There was one interesting development in the Virginia contest that warrants some attention from political scientists. Cuccinelli won the GOP nod at a state party convention, not in a primary. He fought to have the gubernatorial nomination decided at a convention because he feared he would lose a primary to the more moderate incumbent Lieutenant Governor, Bill Bolling. Back in the late 1960s and early 1970s, more and more states switched from nominating conventions to primaries, and, at the time, this was seen as helping to advance the prospects of more ideologically driven candidates, a blow to the establishment, the end to decisions being made in smoke-filled rooms. Conventions were decidedly establishment affairs. I suspect that it is the internet that has changed all that, as well as the fact that many states allow open primaries in which independents can vote in a party primary. It would be interesting to see some hard research into this phenomenon. And, as much as liberals might gag at the thought, I think a case can be made that our political life as a nation has suffered since the disappearance of party bosses like John Bailey. Certainly, today’s GOP is in need of the equivalent of a Bailey, who would come in and tell the elected politicians that they were going to pass immigration reform tomorrow because the long-term interest of the party demanded it.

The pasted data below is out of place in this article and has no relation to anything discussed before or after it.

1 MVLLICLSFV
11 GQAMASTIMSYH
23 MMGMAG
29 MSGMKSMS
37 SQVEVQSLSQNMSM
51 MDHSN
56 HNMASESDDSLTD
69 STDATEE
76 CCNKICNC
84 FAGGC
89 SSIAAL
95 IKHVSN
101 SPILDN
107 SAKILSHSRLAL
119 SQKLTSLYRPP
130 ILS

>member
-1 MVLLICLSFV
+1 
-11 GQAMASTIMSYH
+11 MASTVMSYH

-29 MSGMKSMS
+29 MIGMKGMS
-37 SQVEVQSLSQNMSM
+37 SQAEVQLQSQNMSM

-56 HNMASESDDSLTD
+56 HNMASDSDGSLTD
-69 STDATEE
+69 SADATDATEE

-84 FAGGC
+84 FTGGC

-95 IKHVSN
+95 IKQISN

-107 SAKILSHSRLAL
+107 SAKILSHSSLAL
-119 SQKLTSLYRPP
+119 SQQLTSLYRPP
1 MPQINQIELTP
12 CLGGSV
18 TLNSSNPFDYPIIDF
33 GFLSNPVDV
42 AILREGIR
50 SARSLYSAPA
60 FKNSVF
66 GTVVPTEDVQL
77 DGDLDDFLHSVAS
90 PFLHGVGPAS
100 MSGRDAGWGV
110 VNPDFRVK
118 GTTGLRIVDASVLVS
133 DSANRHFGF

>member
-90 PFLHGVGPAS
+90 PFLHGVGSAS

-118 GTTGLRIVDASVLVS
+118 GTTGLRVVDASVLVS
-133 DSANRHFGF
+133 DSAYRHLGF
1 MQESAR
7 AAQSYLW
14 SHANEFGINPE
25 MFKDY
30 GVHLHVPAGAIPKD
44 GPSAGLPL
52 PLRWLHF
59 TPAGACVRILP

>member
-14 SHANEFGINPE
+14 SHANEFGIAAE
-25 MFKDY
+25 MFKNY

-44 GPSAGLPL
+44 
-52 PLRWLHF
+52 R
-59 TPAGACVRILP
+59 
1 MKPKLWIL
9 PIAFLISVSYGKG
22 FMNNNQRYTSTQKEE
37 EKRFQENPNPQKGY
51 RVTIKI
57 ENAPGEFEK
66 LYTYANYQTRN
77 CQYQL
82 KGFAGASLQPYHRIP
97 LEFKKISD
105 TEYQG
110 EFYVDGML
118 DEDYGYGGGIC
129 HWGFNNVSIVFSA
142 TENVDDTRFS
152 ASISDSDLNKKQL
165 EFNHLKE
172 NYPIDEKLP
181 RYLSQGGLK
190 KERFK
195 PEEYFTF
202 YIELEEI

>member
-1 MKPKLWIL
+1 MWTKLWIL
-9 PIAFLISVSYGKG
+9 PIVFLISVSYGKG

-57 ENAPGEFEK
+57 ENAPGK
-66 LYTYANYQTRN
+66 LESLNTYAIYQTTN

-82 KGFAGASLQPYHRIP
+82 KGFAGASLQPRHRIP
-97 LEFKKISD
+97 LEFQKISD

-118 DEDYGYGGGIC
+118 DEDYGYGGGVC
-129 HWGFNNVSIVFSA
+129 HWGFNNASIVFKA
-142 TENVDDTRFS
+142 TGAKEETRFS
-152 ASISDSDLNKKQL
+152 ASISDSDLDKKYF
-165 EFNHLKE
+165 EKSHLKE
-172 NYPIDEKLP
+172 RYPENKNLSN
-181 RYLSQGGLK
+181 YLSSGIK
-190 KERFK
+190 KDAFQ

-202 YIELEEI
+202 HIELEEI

The most interesting race today is the GOP primary in Alabama’s first congressional District. There, establishment Republicans are strongly backing the candidacy of Bradley Byrne against the Tea Party candidate Dean Young. Traditional Republican business groups like the Chamber of Commerce have showered Byrne’s campaign with funds. Curiously, Young is so extreme, dabbling in birtherism for example, even most Tea Party groups have shied away from endorsing him. But, the most recent polls show a tight race. If Young can mobilize his network of evangelical Christian voters, all the money being spent by Byrne may not make a difference. Alabama’s 1st congressional district is rock-ribbed Republican, so the winner of today’s primary is almost guaranteed to win the special election in December.
If, as expected, Christie wins big and Cuccinelli loses, the take-away in the reporting tomorrow will be that Republicans must confront their Tea Party extremists and tame them. If you ride the tiger, you go where the tiger wants to go, unless you tame him. But, if Young pulls off a win in the Alabama race, a more disconcerting message will be sent to establishment Republicans: You can’t rely on Chamber of Commerce money to win a GOP primary, you need to create networks of voters and mobilize them. Creating networks is not an easy task. It is much easier to tap into an existing network. That was why the Moral Majority became such a force in GOP politics almost overnight: There had long been a network of conservative Christian institutions, from church schools to publishing houses, and all that was needed was to add politics to their to-do list. It was easy for the GOP to stoke the flames of the religiously motivated voters. It will be far more difficult to control the resulting fire.